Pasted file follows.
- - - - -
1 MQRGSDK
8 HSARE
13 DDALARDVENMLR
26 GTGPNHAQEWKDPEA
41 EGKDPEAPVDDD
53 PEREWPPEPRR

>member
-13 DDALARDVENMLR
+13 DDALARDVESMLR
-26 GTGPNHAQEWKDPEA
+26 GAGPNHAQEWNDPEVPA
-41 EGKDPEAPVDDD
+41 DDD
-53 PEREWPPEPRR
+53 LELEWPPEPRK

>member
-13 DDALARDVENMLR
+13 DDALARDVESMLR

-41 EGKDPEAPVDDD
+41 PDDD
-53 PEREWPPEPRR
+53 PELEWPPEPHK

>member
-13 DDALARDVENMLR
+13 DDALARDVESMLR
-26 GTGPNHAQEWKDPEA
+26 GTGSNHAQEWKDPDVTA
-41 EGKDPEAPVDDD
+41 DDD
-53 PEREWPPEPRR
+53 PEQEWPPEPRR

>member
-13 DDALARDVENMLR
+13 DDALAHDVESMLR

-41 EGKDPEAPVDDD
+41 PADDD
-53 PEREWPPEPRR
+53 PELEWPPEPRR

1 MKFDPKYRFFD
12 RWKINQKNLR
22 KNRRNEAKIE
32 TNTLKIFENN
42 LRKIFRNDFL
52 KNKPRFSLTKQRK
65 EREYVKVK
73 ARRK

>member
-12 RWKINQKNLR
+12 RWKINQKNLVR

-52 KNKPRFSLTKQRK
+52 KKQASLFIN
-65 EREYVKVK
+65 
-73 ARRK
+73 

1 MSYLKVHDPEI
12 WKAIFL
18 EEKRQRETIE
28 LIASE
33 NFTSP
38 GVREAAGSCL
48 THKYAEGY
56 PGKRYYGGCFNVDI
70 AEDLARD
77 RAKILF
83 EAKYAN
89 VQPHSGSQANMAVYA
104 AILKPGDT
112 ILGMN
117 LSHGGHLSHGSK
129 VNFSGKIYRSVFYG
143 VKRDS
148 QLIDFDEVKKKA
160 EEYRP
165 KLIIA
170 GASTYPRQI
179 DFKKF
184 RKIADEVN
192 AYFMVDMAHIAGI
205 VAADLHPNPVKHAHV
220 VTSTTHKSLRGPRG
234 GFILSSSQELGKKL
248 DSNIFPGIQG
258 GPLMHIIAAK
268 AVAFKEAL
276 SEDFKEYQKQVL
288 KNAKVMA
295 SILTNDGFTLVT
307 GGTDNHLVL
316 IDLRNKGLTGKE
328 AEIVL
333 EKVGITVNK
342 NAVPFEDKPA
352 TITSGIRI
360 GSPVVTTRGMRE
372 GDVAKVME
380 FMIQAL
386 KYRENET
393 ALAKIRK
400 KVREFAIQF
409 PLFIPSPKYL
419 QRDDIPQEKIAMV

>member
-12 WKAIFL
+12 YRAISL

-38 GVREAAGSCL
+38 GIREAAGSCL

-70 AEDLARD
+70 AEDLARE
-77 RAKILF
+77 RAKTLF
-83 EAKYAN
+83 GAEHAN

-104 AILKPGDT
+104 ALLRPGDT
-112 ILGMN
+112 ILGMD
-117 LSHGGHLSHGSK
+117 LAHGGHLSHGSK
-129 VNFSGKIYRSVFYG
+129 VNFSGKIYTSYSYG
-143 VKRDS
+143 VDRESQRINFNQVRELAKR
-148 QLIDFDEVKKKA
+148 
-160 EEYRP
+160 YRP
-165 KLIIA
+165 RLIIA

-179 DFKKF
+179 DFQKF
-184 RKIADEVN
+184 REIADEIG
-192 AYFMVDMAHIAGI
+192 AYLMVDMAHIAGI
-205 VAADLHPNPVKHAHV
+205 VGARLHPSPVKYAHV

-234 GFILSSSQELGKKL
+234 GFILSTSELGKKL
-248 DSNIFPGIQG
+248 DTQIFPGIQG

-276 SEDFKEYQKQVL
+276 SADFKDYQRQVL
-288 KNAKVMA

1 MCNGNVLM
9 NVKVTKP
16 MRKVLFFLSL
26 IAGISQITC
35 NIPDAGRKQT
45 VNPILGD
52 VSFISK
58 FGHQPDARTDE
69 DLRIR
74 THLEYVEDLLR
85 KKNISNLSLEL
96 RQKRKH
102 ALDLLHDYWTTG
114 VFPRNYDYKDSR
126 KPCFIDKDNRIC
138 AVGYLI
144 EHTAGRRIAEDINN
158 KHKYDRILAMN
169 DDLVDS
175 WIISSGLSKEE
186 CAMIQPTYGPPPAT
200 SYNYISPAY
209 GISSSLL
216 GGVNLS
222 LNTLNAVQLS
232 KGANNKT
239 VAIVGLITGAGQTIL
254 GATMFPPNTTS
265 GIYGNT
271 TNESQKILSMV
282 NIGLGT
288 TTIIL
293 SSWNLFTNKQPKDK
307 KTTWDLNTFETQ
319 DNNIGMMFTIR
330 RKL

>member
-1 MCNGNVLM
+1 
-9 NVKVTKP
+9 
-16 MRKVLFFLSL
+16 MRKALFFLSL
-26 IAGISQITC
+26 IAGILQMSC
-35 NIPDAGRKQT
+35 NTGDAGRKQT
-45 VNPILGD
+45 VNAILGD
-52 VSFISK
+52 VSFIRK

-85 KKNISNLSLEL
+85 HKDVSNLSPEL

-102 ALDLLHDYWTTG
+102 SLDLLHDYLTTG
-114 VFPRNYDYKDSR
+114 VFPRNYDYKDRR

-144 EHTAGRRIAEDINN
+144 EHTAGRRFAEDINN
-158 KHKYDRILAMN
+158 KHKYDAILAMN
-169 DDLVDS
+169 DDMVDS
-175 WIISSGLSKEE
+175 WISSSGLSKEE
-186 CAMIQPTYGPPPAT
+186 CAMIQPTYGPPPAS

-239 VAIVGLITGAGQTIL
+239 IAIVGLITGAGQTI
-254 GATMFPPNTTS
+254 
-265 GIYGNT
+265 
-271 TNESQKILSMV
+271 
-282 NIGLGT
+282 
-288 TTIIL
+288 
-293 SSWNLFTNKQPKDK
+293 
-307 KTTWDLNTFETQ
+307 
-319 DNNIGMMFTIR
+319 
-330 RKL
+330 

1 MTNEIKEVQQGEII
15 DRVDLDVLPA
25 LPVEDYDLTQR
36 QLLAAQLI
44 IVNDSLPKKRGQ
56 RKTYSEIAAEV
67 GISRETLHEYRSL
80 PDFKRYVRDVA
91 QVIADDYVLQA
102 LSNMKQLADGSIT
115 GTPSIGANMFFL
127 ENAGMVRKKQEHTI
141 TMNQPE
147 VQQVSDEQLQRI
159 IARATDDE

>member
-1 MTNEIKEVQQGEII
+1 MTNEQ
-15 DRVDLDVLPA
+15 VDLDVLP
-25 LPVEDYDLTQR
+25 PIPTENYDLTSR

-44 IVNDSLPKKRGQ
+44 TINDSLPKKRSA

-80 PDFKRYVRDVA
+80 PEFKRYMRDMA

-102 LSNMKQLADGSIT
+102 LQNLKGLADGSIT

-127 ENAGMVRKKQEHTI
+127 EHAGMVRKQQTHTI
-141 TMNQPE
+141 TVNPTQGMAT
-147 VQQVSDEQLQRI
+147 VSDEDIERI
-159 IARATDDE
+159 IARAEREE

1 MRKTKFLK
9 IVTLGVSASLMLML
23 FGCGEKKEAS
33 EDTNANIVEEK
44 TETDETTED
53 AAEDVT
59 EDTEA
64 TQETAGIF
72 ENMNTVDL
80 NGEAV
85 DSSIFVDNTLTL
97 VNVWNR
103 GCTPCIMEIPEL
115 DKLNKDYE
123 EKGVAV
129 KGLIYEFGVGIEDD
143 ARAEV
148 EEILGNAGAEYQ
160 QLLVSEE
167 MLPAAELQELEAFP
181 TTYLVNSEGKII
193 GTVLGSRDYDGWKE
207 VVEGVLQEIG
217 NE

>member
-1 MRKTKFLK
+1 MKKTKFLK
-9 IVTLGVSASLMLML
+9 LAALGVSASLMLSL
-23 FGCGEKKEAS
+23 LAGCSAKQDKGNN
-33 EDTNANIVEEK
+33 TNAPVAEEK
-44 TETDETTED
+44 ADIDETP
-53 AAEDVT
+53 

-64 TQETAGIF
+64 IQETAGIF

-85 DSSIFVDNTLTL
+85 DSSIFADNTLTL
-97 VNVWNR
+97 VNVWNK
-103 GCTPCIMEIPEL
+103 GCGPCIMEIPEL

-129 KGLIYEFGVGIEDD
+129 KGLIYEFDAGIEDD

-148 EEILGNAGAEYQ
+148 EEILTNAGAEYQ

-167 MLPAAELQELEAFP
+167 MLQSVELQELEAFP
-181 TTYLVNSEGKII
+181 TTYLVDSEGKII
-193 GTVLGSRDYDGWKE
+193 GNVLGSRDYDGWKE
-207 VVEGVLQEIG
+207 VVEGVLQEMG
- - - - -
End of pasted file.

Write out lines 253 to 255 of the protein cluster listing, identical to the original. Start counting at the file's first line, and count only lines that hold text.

+25 PIPTENYDLTSR

-44 IVNDSLPKKRGQ
+44 TINDSLPKKRSA